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Update: I just got a pizza stone for Christmas, and they're fantastic. I need to experiment with it a bit more, but they're the way to go. I like to make a batch of dough & cook several 7" crusts, perfect 1-person size. The recipe below will make 4 7" crusts, they cook in 7 minutes or so on the stone, and they can then be frozen for later use.
1/2 to 3/4 cup whole wheat flour
2 cups white flour
1 package Fleishmann's yeast (or equivalent)
1-4 Tblspoon oil (olive), use 1 if you're watching your calories/fat intake use 3-4 if you're not. The fat makes it better.
1/2 tsp salt
"Enough" warm water; usually around a cup - maybe a bit less.
Mix together everything but the white flour and water. Add in the white flour & water slowly, kneading as you go. Make sure you don't add too much water. As you knead, toward the end it should feel like the dough has a life of its own (which it does!) You'll need to knead for 7-8 min.
Now make a ball, coat lightly with extra oil, and let it sit in a warm place for 1 hour (I usually turn my oven on for about a minute, then turn it off, and let it rise in the oven) It will have doubled in size; at this point, roll out your crust. (Actually, what I'll usually do is make the dough the night before, and at this point I punch it down, make another ball, coat it lightly with oil, & throw it in the fridge in a glass container + lid for use the next day) Use a rolling pin to roll out the crust, unless you're a pro. Roll it out on a cookie sheet or pizza pan, first spread some margarine around on the pan, then sprinkle on a bit of flour to keep the dough from sticking.
It's usually easier to roll out the dough on the counter, or someplace where you have more room, then transfer it to the pizza pan/cookie sheet. Once it's on the sheet, fold over the outer 1/2 inch of crust to make a raised area around the perimeter. Let the dough sit for 10 (thinner crust) to 40 (thicker crust) minutes before popping it in the oven.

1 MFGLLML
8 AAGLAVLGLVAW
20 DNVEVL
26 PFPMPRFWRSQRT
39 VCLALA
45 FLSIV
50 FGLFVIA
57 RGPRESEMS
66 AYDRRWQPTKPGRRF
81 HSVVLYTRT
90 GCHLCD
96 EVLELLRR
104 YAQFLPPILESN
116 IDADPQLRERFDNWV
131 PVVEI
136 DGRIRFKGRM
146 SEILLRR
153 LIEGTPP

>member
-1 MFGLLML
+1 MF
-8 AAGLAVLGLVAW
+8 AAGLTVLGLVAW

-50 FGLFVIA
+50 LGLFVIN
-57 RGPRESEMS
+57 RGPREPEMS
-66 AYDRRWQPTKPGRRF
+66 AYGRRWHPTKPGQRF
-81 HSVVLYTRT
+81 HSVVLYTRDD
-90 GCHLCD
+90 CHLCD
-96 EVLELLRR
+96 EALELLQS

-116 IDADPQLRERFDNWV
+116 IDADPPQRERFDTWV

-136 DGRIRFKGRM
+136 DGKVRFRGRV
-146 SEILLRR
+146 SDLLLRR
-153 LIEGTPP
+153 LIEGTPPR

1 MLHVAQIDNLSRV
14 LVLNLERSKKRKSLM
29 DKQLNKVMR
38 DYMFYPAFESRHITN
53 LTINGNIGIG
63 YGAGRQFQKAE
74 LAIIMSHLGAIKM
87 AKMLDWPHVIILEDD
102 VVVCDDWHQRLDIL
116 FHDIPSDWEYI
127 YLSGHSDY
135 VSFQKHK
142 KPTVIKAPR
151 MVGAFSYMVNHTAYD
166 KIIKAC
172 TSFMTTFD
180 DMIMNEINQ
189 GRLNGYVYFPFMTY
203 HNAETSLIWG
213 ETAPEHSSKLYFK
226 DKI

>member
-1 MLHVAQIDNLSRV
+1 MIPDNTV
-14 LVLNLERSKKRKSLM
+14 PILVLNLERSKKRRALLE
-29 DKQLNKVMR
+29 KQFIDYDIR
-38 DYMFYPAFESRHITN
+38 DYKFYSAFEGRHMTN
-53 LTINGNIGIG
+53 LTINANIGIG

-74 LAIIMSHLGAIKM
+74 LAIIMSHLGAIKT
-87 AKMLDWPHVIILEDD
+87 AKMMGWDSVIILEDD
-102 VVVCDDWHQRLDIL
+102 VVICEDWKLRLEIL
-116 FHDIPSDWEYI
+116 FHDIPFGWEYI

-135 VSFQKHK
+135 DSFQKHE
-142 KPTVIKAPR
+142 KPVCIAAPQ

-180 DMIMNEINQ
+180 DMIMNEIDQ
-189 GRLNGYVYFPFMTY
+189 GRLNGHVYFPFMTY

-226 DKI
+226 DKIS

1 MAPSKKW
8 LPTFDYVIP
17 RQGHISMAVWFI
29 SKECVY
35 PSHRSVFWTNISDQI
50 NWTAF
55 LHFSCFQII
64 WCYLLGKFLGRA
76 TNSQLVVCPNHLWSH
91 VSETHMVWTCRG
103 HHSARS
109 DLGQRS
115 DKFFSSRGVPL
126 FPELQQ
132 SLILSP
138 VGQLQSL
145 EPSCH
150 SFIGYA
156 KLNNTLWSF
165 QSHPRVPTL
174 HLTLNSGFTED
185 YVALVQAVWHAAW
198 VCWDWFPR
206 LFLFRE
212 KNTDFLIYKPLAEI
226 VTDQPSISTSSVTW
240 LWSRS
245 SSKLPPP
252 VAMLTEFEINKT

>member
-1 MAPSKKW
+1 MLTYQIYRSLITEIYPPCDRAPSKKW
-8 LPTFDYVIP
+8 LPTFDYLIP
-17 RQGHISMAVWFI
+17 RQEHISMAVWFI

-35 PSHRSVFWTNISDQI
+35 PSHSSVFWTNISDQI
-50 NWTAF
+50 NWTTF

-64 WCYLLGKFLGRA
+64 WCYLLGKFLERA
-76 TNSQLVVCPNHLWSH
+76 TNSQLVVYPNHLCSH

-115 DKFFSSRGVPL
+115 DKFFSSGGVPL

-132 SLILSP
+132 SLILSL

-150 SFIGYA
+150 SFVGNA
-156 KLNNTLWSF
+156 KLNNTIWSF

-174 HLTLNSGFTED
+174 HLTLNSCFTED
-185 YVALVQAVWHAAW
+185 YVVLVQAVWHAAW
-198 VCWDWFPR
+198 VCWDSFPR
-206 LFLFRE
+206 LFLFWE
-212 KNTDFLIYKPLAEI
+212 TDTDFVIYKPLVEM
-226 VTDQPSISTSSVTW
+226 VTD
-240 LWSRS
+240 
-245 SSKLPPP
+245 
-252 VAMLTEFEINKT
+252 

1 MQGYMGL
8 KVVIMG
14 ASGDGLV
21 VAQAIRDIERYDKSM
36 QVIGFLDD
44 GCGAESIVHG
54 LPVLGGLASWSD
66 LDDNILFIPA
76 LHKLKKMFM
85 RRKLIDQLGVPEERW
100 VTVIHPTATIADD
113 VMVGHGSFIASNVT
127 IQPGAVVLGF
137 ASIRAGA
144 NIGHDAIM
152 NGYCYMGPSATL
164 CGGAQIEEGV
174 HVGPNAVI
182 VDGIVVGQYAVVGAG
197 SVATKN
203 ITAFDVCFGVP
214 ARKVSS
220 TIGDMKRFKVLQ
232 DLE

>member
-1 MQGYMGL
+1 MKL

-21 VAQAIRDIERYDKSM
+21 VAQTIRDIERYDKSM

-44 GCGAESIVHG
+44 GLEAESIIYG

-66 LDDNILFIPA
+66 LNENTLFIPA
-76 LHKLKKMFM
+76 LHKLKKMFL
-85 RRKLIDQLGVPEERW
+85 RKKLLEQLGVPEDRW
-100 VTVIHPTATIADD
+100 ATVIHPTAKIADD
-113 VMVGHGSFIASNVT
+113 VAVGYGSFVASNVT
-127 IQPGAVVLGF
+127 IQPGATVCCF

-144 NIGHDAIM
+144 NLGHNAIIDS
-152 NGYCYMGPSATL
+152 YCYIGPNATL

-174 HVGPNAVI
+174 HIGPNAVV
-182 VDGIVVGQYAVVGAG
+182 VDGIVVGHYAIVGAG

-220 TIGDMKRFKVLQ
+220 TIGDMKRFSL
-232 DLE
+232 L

Sauce: for your first time, use a commercial pizza or pasta sauce. If you're a pro, start with some canned crushed tomatos, and add some oregano, basil, finely chopped onion, a couple cloves of crushed garlic, and a dash of pepper & salt, and anything else that sounds good (I usually include sage and thyme as well). Simmer the whole mess on your stove for a bit & yer done. During summer/fall, of course, tomatos from your garden work better. I like to use some sweet cherry tomatos along with the traditional Romas.
Toppings: could be anything! I usually chop up some onions, shrooms, green pepper, black olives. I also usually cook the onions with the meats.
Cheese: There are 2 kinds of cheeses that must be on a za: Mozza, and parmesan. It is almost, but not quite, impossible to put on too much. Other types of cheese are optional, but these two are mandatory. Re: Parmesan, there's only 2 reasons to use that pre-ground kind that comes in those large cylindrical containers: 1) You're cheap 2) You don't know any better. (Yes, sometimes I use them! Make sure you use them for the right reason.)
Meats: I like to put 2 kinds of meat on a za; usually 2 of (hamburger, salami, pepperoni, sausage). The important thing is to cook and de-fat the meat first. I usually do pepperoni or salami in the microwave, wrapped in paper towels (be careful not to burn it!), hamburger and sausage in a pan.
OK, preheat your oven to 350, and throw the CRUST ONLY in for 7-10 minutes (make sure your pizza tray isn't too close to the bottom of the oven). The purpose of this step is to avoid the 'doughy center', which is what you'll probably get if you throw it all in together.
Now turn the oven to 400.
Now take it out, spread the sauce around, load up the toppings, and cook until it's done; check the top (to make sure the cheese hasn't burned) and the bottom (ditto for the crust). It will take another 15-20 (or so) minutes. The perfect za has a golden brown crust and golden brown areas of semi burnt cheese on top. If it's been in there long enough, you can brown the top using the broiler.
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